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The feather'd tribes which fly from land to land,
And insects, num'rous as the grains of sand
All these declare from whence their being came,
Their maker's goodness and his pow'r proclaim,
And call thee forth, with them, to praise his name.
For, every creature does his bounty share,
Though man pretends that He has all his care.
God gives the strength whereby the Lion reigns,
And drives the torrent boiling through his veins.
When with his roar the desert echoes round,
And trembling beasts affrighted hear the sound,
He gives the voice :-his raging thirst supplies,
And with sufficient food his hunger satisfies.
As lightning swift, and panting for the course,
With iron sinews he has arm’d the Horse :
Hark! from afar the trumpet's sprightly sound !
His restless hoofs, impatient, spurn the ground :
He snorts; he foams ; fire flashes from his eyes,
And from his nostrils curling volumes rise.
Furious, he grasps the distance in his mind,
Bounds o'er the plains, and leaves the winds behind : Headlong through all he drives, devoid of fear,
Mocks at the brandish'd sword, and scorns the
lengthen'd spear.* He gives the tow'ring EAGLE wings, to rise
High.o'er the clouds, to pure etherial skies.
Aloft, on craggy cliffs, she builds her nest,
Secure from foes, with endless quiet blest.
Unheard, the surges break upon the shores,
And all below, unheard, the raging tempest roars : Hence, wide around, her piercing eyes survey,
* Job xxxix, ver. 19.
And, far beneath, mark out the destin'd prey :
The red-hot bolt which splits the stubborn oak,
Scarce flies more swift, or gives a surer stroke.
Her young are feasted with the reeking food,
And early learn to gorge themselves with blood:
Their postrils snuff the battle from afar,
And they still bend their flight to where the slaugh
[ter'd are. 'Tis he bestows, delightful to behold,
The PEACOCK's plumes, out-shining beaten gold.
Lo! on the ground, with scorn he seems to tread;
The various glory waving o'er his head.
Ambitious to be seen, with stately pace,
He stalks, exulting, on the highest place.
Proudly he spreads his plumes against the sun,
Disdaining by its beams to be outdone :
Green, azare, gold, his dazzling train displays,
Each star emits a glittring stream of rays,
And all flame forth in one refulgent blaze.
Observe the CROCODILE’s* amazing length,
His form affrighting, and his mighty strength.
* This creature being little known, perhaps a description of it may not only give light to the poetical part, but also in itself afford some amusement to the reader : and therefore I have subjoined such a one, as I could collect from the best writers.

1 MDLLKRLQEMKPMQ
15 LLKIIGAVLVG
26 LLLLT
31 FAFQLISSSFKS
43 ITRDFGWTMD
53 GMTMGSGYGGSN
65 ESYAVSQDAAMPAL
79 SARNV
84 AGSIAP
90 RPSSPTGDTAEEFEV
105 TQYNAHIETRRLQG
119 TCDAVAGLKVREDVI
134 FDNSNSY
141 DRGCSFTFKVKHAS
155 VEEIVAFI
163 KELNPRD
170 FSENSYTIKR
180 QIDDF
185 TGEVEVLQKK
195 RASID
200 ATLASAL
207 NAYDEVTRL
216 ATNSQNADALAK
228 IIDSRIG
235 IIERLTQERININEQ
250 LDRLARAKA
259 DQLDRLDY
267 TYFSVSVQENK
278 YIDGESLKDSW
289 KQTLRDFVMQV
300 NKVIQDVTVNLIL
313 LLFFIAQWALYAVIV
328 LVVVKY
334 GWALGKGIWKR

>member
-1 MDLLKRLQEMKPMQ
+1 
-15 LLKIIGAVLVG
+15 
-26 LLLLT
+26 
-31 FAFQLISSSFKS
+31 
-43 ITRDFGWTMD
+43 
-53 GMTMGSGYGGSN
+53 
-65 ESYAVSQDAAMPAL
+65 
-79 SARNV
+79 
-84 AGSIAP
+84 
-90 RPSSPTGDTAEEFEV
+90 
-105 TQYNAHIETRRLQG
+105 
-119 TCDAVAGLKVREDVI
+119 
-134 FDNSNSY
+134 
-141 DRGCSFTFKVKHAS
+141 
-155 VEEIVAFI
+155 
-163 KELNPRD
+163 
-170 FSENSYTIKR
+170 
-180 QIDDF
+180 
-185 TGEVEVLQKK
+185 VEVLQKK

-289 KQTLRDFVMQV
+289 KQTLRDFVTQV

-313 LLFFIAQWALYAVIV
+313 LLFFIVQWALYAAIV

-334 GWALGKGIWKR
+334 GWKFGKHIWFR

It is a creature living both by land and water, which from an egg (not a great deal bigger than a turkey's) arrives sometimes to eight or ten yards in length; for whereas other creatures have a certain period to their growth, this, as 'tis said, still grows larger to the end of it's life, which is reported to last one hundred years. Its head is flat above and below, with jaws wide enough to swallow a man a whole; a sharp long snout, full of teeth, but no tongue : the eyes very large, and of a darkish colour. The body all of a size, covered on the back with high scales like the heads of broad nails, of a greenish colour, and so hard, that an halbert cannot pierce them. Its tail is long, and covered with such scales as the back; its belly white, and pretty tender, being the only place where it can easily be wounded. It has four short legs, with With scales of brass encompass’d all around,
From him the rattling javelins rebound,
Broken their points, but guiltless of a wound.
Like op’ning gates his threatning jaws divide,
With rows of teeth like spears on either side.
In ambush on the river's bank he lies,
Thirsting for blood : around he rolls his eyes,
With hunger pain’d :—What can his fury stay?
Dreadful he rouses up, and rushes on the prey.
five claws on its fore, and four on its hinder feet. Contrary to all creatures, (except the Hippopotamus and Parrot, )it moves only the upper jaw in eating. Its flesh is not poisonous, but insipid. It is a very ravenous and subtile creature, hiding itself in the sands, and behind the projecting banks of rivers, to watch the beasts coming to drink, and when any one comes within its reach, rushes with it into the water, and holds it down till it is strangled. The only way to escape its pursuit, is by flying in circles, for its body being of a vast length, requires some time to turn about; but directly forward it can run with great swiftness. It lays its eggs in the sand, to be hatched by the sun's heat.